That being said, looking back at his work with the Diablo II team and praised them as both a unit and as individual's isn't what I call "back-handed and self-fortifying." and-
You know what? Let's look at more of the quote.
He was asked if there were things in Diablo 3 that he would have done differently. And rather than give the nice, scrubbed and sanitized corporate 'dodge-the-question-everyones-happy-la-la-la' response, he said that their design decisions were not one's he would have made. All he said was that the game was not his cup of tea in the most polite terms possible, and this is how the D3 team responded. As for the Call of Duty reference, I'm not Brevik, so I'm only interpreting what he's saying here, but saying individuals in a team have an impact leaving a franchise does have an effect, and Infinity Ward leaving did have an effect. For better or worse is up for debate, as I only once played MW2 and that was to abuse the Javelin/Riot Shield glitch."I have very mixed emotions about it. On one hand I am sad that people haven’t enjoyed Diablo because it’s a love, a passion, and it's obvious people still have a giant love and passion for Diablo... That makes me feel great.
"I am sad because people are outraged and... some of the decisions they have made are not the decisions I would make, and there have been changes in philosophy and that hasn’t gone over very well..."
Honestly, you think mild comments from someone who helped build Diablo I and Diablo II describing his honest thoughts about how the third iteration came about is back-handed and self-fortifying? Please. Hellgate was a flop, no argument but his work in D1 and D2 is there.
And for good old fashioned nostalgia of shitstorms past:
Yeah. D3 teams reaction was so much better.
You've just shown the type of reaction people have to such mild statements. I posted the part of the quote that really got them riled up and in turn you post:
"Trash talking at it's finest folks. You never seen such bile-laced vitriol, whipped up in a froth inside the gastro-intestinal and spewed out with such a blast that it rivals a shotgun. Brevik should be doing video's shitting on random scrubs in Call of Duty. "
"Oh, thank you for that entire quote post without any input from yourself and not providing any context on how you wanted that quote to be viewed. You 100% made me look like a fool and I do feel mortified and sheepish."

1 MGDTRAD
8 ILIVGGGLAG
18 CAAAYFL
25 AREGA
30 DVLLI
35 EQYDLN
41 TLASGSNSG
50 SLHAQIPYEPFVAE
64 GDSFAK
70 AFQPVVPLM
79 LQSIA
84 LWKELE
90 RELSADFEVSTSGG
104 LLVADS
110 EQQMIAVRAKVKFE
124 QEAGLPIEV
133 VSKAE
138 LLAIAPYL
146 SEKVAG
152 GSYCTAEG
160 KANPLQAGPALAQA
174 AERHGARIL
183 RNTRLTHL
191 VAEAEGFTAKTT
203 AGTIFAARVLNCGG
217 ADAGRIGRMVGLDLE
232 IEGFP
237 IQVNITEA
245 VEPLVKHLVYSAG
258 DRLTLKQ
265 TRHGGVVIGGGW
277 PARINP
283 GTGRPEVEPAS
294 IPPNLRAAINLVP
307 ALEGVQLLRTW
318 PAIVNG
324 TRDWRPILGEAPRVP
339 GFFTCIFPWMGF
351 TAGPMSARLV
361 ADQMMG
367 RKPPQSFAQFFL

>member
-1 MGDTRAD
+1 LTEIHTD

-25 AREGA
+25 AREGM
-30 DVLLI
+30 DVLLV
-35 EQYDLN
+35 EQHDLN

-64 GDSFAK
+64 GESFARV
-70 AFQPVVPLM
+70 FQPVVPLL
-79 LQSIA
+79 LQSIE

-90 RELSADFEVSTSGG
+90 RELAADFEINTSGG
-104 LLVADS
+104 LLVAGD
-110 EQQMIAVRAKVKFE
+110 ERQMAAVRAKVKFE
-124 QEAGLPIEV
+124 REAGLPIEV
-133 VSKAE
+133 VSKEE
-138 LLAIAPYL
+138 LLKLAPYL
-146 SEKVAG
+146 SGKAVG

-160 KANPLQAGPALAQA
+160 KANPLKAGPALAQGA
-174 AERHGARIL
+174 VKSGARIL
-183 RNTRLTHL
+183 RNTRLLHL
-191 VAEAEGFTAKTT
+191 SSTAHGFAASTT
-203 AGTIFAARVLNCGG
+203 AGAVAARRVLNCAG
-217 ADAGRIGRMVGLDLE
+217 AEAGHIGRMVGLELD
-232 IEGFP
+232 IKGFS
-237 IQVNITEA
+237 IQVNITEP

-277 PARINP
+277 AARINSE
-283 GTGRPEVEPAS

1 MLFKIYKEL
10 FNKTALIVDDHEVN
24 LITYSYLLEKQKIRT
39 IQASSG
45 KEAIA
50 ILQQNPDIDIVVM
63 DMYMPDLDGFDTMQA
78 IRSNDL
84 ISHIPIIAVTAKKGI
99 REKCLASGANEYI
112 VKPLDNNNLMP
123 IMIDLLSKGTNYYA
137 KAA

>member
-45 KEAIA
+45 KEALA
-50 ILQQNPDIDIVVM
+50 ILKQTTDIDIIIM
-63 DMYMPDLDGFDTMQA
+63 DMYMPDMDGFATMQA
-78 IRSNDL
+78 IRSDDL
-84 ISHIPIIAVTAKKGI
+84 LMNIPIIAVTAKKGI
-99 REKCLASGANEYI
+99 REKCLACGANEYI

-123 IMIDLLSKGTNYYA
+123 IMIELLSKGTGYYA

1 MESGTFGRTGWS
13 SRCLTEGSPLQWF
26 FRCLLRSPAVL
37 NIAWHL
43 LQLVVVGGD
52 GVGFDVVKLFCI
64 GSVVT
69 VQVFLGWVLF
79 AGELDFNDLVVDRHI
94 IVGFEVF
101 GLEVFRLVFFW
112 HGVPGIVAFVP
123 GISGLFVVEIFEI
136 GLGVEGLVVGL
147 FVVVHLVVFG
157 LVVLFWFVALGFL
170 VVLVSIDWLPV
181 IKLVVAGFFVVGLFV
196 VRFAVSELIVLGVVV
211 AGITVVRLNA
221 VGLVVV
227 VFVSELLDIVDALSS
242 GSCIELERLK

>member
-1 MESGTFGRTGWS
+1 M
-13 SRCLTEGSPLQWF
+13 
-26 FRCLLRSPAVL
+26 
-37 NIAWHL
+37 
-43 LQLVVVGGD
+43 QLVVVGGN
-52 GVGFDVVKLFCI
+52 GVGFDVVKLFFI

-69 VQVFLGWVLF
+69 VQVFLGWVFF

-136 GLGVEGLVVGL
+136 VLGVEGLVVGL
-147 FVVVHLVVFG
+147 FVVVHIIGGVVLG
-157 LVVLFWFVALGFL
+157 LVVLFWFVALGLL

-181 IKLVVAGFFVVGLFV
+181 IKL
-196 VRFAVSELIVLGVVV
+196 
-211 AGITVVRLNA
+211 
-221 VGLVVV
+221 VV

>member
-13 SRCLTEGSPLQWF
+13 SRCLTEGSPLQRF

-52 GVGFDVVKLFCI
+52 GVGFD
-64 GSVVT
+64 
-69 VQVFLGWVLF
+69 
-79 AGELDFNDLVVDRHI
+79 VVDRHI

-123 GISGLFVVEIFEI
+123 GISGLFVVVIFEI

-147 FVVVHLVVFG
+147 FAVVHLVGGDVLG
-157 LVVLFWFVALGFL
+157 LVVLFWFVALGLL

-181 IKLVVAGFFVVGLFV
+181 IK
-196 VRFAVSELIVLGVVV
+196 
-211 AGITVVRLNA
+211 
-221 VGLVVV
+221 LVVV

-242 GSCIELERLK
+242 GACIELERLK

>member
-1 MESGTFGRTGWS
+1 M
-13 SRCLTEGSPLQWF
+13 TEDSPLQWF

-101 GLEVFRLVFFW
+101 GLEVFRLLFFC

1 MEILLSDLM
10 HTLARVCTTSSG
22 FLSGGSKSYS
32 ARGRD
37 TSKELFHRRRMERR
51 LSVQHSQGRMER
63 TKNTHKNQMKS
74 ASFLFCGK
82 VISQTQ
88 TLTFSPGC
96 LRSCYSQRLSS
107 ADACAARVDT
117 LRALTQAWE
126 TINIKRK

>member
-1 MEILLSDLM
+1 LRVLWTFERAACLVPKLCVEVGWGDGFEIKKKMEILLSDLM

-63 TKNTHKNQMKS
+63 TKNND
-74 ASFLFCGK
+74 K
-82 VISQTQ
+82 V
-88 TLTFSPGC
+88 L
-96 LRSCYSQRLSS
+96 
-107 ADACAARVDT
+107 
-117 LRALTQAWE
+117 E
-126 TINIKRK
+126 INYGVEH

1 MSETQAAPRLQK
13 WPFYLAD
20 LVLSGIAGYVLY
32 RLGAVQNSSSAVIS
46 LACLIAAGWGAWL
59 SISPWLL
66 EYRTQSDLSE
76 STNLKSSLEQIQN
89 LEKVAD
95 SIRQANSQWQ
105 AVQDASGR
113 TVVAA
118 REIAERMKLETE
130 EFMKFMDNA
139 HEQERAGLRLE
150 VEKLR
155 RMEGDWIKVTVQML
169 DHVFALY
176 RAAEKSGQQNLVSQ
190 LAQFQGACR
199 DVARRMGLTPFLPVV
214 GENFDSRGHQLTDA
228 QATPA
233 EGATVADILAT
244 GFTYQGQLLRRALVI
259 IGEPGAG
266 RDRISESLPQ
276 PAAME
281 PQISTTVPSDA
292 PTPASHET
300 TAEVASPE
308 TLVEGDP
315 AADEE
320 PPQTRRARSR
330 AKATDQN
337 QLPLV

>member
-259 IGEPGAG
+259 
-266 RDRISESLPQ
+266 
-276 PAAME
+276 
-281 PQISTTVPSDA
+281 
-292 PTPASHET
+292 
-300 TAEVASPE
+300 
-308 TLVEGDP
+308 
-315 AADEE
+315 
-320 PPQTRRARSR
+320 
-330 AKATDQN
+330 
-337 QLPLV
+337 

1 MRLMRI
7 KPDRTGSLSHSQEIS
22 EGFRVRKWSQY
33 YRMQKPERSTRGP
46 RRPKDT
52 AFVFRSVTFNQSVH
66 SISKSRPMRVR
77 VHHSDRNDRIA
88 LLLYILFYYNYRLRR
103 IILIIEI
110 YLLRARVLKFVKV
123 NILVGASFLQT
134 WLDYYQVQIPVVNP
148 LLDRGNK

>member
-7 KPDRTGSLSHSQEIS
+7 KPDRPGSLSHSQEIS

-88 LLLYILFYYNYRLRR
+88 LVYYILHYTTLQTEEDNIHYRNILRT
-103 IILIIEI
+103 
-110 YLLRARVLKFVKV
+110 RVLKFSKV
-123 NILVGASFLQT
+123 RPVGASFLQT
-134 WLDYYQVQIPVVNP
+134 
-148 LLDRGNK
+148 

I'm not sure where you've drawn the idea that I'm taking a shot at you or trying to make you look foolish from. You've just invented that part and blown it out of proportion with hyperbolic statements of your own.
And for the hell of it, let me post the entire interview in it's entirety. I honestly don't see how anyone could construe it as "back handed and self-fortifying" considering he never mentioned Hellgate, or boasted about his skills, or said that he and he alone could save Diablo 3. He was asked his honest thoughts, and he obliged in the most polite way possible.
If you still found what Brevik said to be mean and all that other rot, then I don't know what to tell you and there probably is no further use arguing either.IncGamers: You are very well known in the world of ARPGs, and I am going to ask you, Diablo 3 is probably the most anticipated PC title in 10 years. What’s your opinion on the final product?
David Brevik: Honestly, I think that they did a lot of the things the best they could, it was a very different game than I would have created, the team and personalities, the people, the talent and all the design philosophies of the people that worked on it in Irvine, we called them Blizzard South, those people have their own style and the their own way they like to design. It was very, very different from the Blizzard North.
So I think that when Blizzard South took over the development of Diablo 3 it was inevitable that they were going to create an experience that was in the Diablo theme but concentrated more towards the things that they liked to experience. Including more story and things like that.
When Blizzard North shut down they lost a ton of experience with why the Action RPG works and what about it works. That’s really difficult to recover from. They didn’t have the experience of people that knew it well. This is why you do things with random levels for example, and so when you lose that experience you are going to create a very different experience in the end than we would have created.